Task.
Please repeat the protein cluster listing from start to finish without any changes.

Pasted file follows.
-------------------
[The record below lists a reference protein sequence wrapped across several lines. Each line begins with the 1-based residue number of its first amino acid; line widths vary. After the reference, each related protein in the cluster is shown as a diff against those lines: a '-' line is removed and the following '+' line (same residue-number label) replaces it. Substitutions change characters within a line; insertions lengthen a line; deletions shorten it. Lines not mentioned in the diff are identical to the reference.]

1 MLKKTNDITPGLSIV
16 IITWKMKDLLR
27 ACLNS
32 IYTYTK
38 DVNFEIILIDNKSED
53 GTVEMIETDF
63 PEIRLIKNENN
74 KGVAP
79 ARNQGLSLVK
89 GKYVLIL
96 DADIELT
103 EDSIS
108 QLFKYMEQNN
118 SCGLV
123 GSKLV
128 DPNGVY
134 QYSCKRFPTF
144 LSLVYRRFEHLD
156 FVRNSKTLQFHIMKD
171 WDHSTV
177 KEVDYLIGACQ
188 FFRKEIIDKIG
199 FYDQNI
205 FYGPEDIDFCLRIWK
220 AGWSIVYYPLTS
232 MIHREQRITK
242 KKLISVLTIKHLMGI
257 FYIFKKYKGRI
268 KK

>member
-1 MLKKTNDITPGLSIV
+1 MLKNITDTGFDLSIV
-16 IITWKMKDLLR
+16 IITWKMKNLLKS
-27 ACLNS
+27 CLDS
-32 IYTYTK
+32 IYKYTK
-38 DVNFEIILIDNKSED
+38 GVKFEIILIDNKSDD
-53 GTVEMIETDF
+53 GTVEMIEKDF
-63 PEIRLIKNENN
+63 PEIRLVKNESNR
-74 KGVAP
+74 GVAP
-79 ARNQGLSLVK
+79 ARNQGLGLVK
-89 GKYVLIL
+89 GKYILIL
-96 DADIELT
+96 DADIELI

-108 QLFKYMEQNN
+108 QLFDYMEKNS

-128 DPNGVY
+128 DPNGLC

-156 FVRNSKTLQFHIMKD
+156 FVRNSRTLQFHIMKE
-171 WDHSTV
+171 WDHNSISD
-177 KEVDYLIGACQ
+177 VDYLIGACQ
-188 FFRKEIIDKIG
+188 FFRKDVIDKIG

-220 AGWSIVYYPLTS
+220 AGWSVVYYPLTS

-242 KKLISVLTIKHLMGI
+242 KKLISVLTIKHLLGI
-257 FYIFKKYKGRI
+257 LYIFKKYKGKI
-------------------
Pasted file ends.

[The record below lists a reference protein sequence wrapped across several lines. Each line begins with the 1-based residue number of its first amino acid; line widths vary. After the reference, each related protein in the cluster is shown as a diff against those lines: a '-' line is removed and the following '+' line (same residue-number label) replaces it. Substitutions change characters within a line; insertions lengthen a line; deletions shorten it. Lines not mentioned in the diff are identical to the reference.]

1 MLKKTNDITPGLSIV
16 IITWKMKDLLR
27 ACLNS
32 IYTYTK
38 DVNFEIILIDNKSED
53 GTVEMIETDF
63 PEIRLIKNENN
74 KGVAP
79 ARNQGLSLVK
89 GKYVLIL
96 DADIELT
103 EDSIS
108 QLFKYMEQNN
118 SCGLV
123 GSKLV
128 DPNGVY
134 QYSCKRFPTF
144 LSLVYRRFEHLD
156 FVRNSKTLQFHIMKD
171 WDHSTV
177 KEVDYLIGACQ
188 FFRKEIIDKIG
199 FYDQNI
205 FYGPEDIDFCLRIWK
220 AGWSIVYYPLTS
232 MIHREQRITK
242 KKLISVLTIKHLMGI
257 FYIFKKYKGRI
268 KK

>member
-1 MLKKTNDITPGLSIV
+1 MLKNITDTGFDLSIV
-16 IITWKMKDLLR
+16 IITWKMKNLLKS
-27 ACLNS
+27 CLDS
-32 IYTYTK
+32 IYKYTK
-38 DVNFEIILIDNKSED
+38 GVKFEIILIDNKSDD
-53 GTVEMIETDF
+53 GTVEMIEKDF
-63 PEIRLIKNENN
+63 PEIRLVKNESNR
-74 KGVAP
+74 GVAP
-79 ARNQGLSLVK
+79 ARNQGLGLVK
-89 GKYVLIL
+89 GKYILIL
-96 DADIELT
+96 DADIELI

-108 QLFKYMEQNN
+108 QLFDYMEKNS

-128 DPNGVY
+128 DPNGLC

-156 FVRNSKTLQFHIMKD
+156 FVRNSRTLQFHIMKE
-171 WDHSTV
+171 WDHNSISD
-177 KEVDYLIGACQ
+177 VDYLIGACQ
-188 FFRKEIIDKIG
+188 FFRKDVIDKIG

-220 AGWSIVYYPLTS
+220 AGWSVVYYPLTS

-242 KKLISVLTIKHLMGI
+242 KKLISVLTIKHLLGI
-257 FYIFKKYKGRI
+257 LYIFKKYKGKI